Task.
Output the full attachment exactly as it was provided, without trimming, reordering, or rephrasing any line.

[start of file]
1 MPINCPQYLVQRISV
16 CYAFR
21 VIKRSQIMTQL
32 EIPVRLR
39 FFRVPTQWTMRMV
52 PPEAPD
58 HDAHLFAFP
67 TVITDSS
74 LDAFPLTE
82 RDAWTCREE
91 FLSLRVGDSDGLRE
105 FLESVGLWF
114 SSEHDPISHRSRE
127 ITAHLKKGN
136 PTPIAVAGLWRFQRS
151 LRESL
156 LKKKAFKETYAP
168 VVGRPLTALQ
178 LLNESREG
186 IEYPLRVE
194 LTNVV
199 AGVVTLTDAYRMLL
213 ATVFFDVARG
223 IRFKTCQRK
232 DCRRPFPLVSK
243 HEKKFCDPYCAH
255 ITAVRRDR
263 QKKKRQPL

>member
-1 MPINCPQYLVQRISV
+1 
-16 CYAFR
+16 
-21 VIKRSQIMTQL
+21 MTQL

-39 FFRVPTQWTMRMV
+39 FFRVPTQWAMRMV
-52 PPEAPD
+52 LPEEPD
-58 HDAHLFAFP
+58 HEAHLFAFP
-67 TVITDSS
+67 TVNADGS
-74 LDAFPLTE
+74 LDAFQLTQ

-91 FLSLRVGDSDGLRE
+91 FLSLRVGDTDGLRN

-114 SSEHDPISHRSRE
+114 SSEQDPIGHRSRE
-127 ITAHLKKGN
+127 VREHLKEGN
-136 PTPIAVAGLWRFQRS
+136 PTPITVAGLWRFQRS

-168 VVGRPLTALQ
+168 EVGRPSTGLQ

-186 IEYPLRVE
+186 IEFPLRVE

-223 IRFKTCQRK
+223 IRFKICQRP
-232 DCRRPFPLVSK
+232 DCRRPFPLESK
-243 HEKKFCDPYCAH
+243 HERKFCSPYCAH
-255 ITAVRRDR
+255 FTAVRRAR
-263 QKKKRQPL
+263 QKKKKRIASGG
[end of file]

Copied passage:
1 MPINCPQYLVQRISV
16 CYAFR
21 VIKRSQIMTQL
32 EIPVRLR
39 FFRVPTQWTMRMV
52 PPEAPD
58 HDAHLFAFP
67 TVITDSS
74 LDAFPLTE
82 RDAWTCREE
91 FLSLRVGDSDGLRE
105 FLESVGLWF
114 SSEHDPISHRSRE
127 ITAHLKKGN
136 PTPIAVAGLWRFQRS
151 LRESL
156 LKKKAFKETYAP
168 VVGRPLTALQ
178 LLNESREG
186 IEYPLRVE
194 LTNVV
199 AGVVTLTDAYRMLL
213 ATVFFDVARG
223 IRFKTCQRK
232 DCRRPFPLVSK
243 HEKKFCDPYCAH
255 ITAVRRDR
263 QKKKRQPL

>member
-1 MPINCPQYLVQRISV
+1 
-16 CYAFR
+16 
-21 VIKRSQIMTQL
+21 MTQL

-39 FFRVPTQWTMRMV
+39 FFRVPTQWAMRMV
-52 PPEAPD
+52 LPEEPD
-58 HDAHLFAFP
+58 HEAHLFAFP
-67 TVITDSS
+67 TVNADGS
-74 LDAFPLTE
+74 LDAFQLTQ

-91 FLSLRVGDSDGLRE
+91 FLSLRVGDTDGLRN

-114 SSEHDPISHRSRE
+114 SSEQDPIGHRSRE
-127 ITAHLKKGN
+127 VREHLKEGN
-136 PTPIAVAGLWRFQRS
+136 PTPITVAGLWRFQRS

-168 VVGRPLTALQ
+168 EVGRPSTGLQ

-186 IEYPLRVE
+186 IEFPLRVE

-223 IRFKTCQRK
+223 IRFKICQRP
-232 DCRRPFPLVSK
+232 DCRRPFPLESK
-243 HEKKFCDPYCAH
+243 HERKFCSPYCAH
-255 ITAVRRDR
+255 FTAVRRAR
-263 QKKKRQPL
+263 QKKKKRIASGG